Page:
19. The combination as claimed in claim 18, having multilayers of longitudinally positioned timbers clamped together one layer above the other.
20. The combination as claimed in claim 11, in which said anchor nuts are replaced by anchorage devices positioned on the end portion of said tensioning members, said anchorage devices in pressure contact with said anchor plates.
This invention relates to bridge decks and in particular to transversely compressed bridge decks comprised of timber and metal.
The low modulus of elasticity of wood leads to excessive deflections and span length limitations of stressed timber deck bridges. By use of model testing, as well as static and dynamic testing of a 40 foot prototype deck, applicant has shown how the use of metal plates, sandwiched between timbers before transverse stressing of the timber deck, can reduce deflections considerably. Longer spans, smaller timber depths, better camber control, reduced creep, and better orthotropic behavior are all possible when metal plates are properly employed. Simple and continuous bridges with partial length plates become feasible. Moreover, timber butt joints and wood defects are very effectively spliced by the plates, permitting the use of lower grade timber in shorter lengths and smaller cross-sections. Bridge deck vibrational characteristics are improved. Fabrication and erection are simple. Most importantly, steel plates are hidden from view so that the natural beauty of this bridge-type is retained.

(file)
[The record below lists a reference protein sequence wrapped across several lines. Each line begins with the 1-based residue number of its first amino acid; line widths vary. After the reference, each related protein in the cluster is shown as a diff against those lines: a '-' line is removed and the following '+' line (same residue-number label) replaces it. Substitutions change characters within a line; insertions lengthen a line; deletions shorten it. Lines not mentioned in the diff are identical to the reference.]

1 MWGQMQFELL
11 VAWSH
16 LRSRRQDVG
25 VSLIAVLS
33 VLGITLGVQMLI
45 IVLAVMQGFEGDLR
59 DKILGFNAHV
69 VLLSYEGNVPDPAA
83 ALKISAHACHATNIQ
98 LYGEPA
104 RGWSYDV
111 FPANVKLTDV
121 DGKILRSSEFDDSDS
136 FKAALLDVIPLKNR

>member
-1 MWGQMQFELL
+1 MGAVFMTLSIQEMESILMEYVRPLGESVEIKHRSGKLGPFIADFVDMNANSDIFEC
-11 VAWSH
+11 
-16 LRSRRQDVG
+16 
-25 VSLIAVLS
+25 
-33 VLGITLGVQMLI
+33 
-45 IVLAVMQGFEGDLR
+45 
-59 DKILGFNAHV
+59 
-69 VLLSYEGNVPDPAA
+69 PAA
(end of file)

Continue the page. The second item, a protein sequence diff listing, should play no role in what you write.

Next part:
A stress-laminated bridge deck behaves like a solid plate with a width equal to the bridge width and a length equal to the span. The structural action of this deck differs from beam action in that stresses and strains are distributed in two rather than one direction (orthotropic behavior), which results in a strong and predictable structure. For long span bridges, this type of deck may be used to span between main girders or transverse floor beams.
This deck slab is formed from individual timbers placed side by side and then compressed tightly together with large lateral forces. High strength steel rods (thread bars), or tendons are usually used to provide these high forces in the neighborhood of 60,000 to 120,000 pounds per rod. Alternatively the tensioning members or rods may be made of high strength plastic, such as fiber glass reinforced plastic (fiber glass) or other plastics or polymers. These rods may be rigid, flexible or cable-like. Unlike bolt forces of the past used to hold laminated timber beams, frames, and trusses together where nuts on threaded bolts were wrench tightened, these high rod forces are produced with the use of hollow-core hydraulic jacks to very large precalculated design magnitudes, in a measured fashion. Such forces squeeze the timbers, greatly increasing frictional resistance between timbers and eliminating the need for mechanical connectors or glue used in various ways with laminated wood beams. As a consequence, increased strength properties and resistance to deflections are realized in the transverse as well as the longitudinal direction of the bridge.